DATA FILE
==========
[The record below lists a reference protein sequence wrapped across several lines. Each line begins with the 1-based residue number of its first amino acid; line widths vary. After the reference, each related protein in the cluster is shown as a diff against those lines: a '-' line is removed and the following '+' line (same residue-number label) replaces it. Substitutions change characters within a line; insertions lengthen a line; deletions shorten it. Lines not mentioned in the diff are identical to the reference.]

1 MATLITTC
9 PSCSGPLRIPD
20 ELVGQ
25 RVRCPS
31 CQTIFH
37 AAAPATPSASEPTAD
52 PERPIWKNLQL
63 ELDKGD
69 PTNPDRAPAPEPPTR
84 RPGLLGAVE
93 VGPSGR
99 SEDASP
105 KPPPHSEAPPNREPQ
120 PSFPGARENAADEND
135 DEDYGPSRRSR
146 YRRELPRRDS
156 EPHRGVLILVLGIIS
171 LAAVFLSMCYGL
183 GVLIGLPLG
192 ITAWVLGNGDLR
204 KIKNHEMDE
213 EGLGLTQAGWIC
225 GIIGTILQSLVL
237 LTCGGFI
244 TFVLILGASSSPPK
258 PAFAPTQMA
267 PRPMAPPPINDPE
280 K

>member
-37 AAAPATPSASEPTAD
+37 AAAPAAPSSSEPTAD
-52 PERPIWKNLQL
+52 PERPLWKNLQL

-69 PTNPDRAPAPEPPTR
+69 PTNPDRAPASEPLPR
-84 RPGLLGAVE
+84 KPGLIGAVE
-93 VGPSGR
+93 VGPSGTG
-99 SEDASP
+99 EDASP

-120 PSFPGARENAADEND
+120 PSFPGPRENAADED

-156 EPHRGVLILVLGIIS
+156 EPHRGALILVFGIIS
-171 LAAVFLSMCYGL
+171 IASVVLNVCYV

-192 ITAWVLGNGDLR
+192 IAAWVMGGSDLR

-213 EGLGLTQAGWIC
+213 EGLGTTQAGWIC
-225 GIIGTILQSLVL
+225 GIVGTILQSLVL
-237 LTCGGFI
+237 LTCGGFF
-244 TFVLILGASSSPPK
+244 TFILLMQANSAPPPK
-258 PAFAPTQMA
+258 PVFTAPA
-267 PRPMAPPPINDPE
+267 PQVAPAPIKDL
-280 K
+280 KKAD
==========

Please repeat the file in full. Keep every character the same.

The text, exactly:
[The record below lists a reference protein sequence wrapped across several lines. Each line begins with the 1-based residue number of its first amino acid; line widths vary. After the reference, each related protein in the cluster is shown as a diff against those lines: a '-' line is removed and the following '+' line (same residue-number label) replaces it. Substitutions change characters within a line; insertions lengthen a line; deletions shorten it. Lines not mentioned in the diff are identical to the reference.]

1 MATLITTC
9 PSCSGPLRIPD
20 ELVGQ
25 RVRCPS
31 CQTIFH
37 AAAPATPSASEPTAD
52 PERPIWKNLQL
63 ELDKGD
69 PTNPDRAPAPEPPTR
84 RPGLLGAVE
93 VGPSGR
99 SEDASP
105 KPPPHSEAPPNREPQ
120 PSFPGARENAADEND
135 DEDYGPSRRSR
146 YRRELPRRDS
156 EPHRGVLILVLGIIS
171 LAAVFLSMCYGL
183 GVLIGLPLG
192 ITAWVLGNGDLR
204 KIKNHEMDE
213 EGLGLTQAGWIC
225 GIIGTILQSLVL
237 LTCGGFI
244 TFVLILGASSSPPK
258 PAFAPTQMA
267 PRPMAPPPINDPE
280 K

>member
-37 AAAPATPSASEPTAD
+37 AAAPAAPSSSEPTAD
-52 PERPIWKNLQL
+52 PERPLWKNLQL

-69 PTNPDRAPAPEPPTR
+69 PTNPDRAPASEPLPR
-84 RPGLLGAVE
+84 KPGLIGAVE
-93 VGPSGR
+93 VGPSGTG
-99 SEDASP
+99 EDASP

-120 PSFPGARENAADEND
+120 PSFPGPRENAADED

-156 EPHRGVLILVLGIIS
+156 EPHRGALILVFGIIS
-171 LAAVFLSMCYGL
+171 IASVVLNVCYV

-192 ITAWVLGNGDLR
+192 IAAWVMGGSDLR

-213 EGLGLTQAGWIC
+213 EGLGTTQAGWIC
-225 GIIGTILQSLVL
+225 GIVGTILQSLVL
-237 LTCGGFI
+237 LTCGGFF
-244 TFVLILGASSSPPK
+244 TFILLMQANSAPPPK
-258 PAFAPTQMA
+258 PVFTAPA
-267 PRPMAPPPINDPE
+267 PQVAPAPIKDL
-280 K
+280 KKAD